|Job Title:||Professor of Archaeology|
|Affiliation:||University of York|
Why I am supporting the Academic Book of the Future Project:
Current models of academic publication rest upon out-dated modes of dissemination and redundant business models. Even the distinction between the monograph and journal article perpetuates a dichotomy which has been rendered irrelevant in the digital age. I have always been interested in how we can use electronic media to provide new publishing models more relevant to 21st-century research. In 1997 we established Internet Archaeology (one of the first ever fully online peer-reviewed journals) in order to give readers access to rich interactive and multimedia content and underpinning data, and in my own work I have explored several new modes of publication. The Academic Book of the Future project has an important role in challenging our preconceptions about what publication should be.
Julian specialises in the archaeology of Anglo-Saxon and Viking Age England, especially mortuary behaviour and settlement evolution. He has directed excavations of Anglo-Saxon and Anglo-Scandinavian settlements at Cottam, Cowlam, Burdale, and Wharram Percy. He has also excavated the only Viking cremation cemetery in the British Isles at Heath Wood, Ingleby. He is currently investigating the winter camp of the Viking Great Army at Torksey, in collaboration with the University of Sheffield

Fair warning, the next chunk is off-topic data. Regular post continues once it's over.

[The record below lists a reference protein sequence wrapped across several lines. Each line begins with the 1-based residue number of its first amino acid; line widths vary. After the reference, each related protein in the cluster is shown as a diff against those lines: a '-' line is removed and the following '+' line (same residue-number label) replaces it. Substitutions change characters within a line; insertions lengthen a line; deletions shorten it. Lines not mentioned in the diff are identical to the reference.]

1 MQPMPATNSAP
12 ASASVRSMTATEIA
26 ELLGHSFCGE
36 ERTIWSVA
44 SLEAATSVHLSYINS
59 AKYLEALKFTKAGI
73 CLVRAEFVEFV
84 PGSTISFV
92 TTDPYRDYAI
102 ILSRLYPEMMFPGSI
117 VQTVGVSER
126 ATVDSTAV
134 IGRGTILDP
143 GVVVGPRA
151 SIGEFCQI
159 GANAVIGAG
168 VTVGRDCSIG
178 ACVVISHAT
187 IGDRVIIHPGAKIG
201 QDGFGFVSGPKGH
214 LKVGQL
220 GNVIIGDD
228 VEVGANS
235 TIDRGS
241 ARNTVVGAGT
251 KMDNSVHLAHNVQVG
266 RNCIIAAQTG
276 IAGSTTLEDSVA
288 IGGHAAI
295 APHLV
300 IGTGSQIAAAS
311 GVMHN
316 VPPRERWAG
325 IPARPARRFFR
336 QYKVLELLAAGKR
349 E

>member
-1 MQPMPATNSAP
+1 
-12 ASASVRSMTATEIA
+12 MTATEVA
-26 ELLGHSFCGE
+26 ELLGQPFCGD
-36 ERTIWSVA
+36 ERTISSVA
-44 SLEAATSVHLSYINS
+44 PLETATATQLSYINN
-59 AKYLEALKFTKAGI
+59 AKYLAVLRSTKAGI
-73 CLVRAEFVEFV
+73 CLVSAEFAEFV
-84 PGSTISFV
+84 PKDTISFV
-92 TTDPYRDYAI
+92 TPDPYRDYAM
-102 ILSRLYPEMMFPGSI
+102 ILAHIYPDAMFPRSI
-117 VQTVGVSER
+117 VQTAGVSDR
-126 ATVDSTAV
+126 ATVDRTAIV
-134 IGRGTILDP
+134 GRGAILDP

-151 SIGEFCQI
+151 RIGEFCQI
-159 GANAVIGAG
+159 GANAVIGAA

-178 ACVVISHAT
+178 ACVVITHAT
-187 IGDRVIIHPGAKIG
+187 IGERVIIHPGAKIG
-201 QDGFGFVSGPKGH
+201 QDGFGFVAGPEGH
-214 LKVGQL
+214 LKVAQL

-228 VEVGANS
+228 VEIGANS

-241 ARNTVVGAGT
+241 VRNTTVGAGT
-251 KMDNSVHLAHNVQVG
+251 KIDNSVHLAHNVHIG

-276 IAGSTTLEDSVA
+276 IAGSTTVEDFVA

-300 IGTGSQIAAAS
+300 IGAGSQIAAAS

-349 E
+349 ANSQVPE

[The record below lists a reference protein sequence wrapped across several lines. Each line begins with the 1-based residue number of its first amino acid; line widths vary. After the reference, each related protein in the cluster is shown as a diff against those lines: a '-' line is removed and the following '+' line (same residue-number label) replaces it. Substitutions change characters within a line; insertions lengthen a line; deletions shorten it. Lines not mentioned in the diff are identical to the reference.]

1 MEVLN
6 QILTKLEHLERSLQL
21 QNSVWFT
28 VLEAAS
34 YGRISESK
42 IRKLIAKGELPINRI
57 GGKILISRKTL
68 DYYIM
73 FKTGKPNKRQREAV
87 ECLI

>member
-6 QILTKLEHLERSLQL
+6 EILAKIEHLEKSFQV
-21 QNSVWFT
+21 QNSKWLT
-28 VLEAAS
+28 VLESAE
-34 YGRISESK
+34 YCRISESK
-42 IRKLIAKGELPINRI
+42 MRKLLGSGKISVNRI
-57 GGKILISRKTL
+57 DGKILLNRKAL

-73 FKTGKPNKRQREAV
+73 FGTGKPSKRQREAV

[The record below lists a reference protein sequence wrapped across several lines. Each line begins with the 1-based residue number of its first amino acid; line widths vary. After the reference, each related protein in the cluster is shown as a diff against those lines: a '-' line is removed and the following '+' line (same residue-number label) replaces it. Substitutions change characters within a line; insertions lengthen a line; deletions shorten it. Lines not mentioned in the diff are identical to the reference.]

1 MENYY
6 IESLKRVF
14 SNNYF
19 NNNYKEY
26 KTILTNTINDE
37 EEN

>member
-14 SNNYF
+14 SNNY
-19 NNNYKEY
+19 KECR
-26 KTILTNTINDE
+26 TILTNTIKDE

Julian is also a leading expert on computer applications in archaeology and has authored and edited numerous books and papers on computer applications. He is Co-Director of Internet Archaeology, an electronic journal developed in York, and Director of the Archaeology Data Service, the national digital data archive for archaeological research.
Selected Recent Publications:
The Vikings: A Very Short Introduction. 2005 Oxford University Press
Creating and Using Virtual Reality: A Guide for the Arts and Humanities. Richards, J. D. (ed.) & Fernie, K. M. (ed.) 2003 Oxbow Books.
Cultures in Contact: Scandinavian Settlement in England in the Ninth and Tenth Centuries. Richards, J. D. & Hadley, D. (eds.) 2000 Turnhout: Brepols. 331 p. (Studies in the Early Middle Ages ; no. 2)
The Vicars Choral of York Minster: The College at Bedern. Richards, J. D. 2001 Council for British Archaeology. (The Archaeology of York 10/5)
Preserving our Digital Heritage: Information Systems for data management and preservation. Richards, J.D., K. Niven and S.Jeffrey 2013 in Ch’ng,E. and Gaffney,V. (eds.) Visual Heritage in the Digital Age, Springer-Verlag, London, 311-326.
‘Text Mining in Archaeology: Extracting Information from Archaeological Reports. Richards, J.D., D.Tudhope and A.Vlachidis 2015 In, J.A. Barceló and I. Bogdanovic (eds.) Mathematics in Archaeology. Science Publishers, Boca Raton, Florida.
Settlement, landscape and economy in Early Medieval Northumbria: the contribution of portable antiquities. Richards, J.D. and J. Naylor 2012 in D. Petts and S.Turner (eds) Early Medieval Northumbria: Kingdoms and Communities, Studies in the Early Middle Ages, Brepols, 129-149.
Anglo-Scandinavian identity. Richards, J. D. 2011 The Oxford Handbook of Anglo-Saxon Archaeology. Hamerow, H. & Crawford, S. (eds.). Oxford University Press, p. 46-61
Ahead of the curve: adventures in e-publishing in Internet Archaeology. Richards, J. D. 2015. Archäologische Informationen 38
Digging into data: Open Access and Open Data. Richards, J. D. & Winters, J. 2015. European Journal of Post-Classical Archaeologies 5, 285-98
An Anglian Settlement in the Yorkshire Wolds (Data Paper). Richards, J. D. & Roskams, S. 27 Oct 2014. Internet Archaeology.
Julian is also Director of York’s Centre for Digital Heritage, and the founding Director of The White Rose College of the Arts and Humanities (WRoCAH).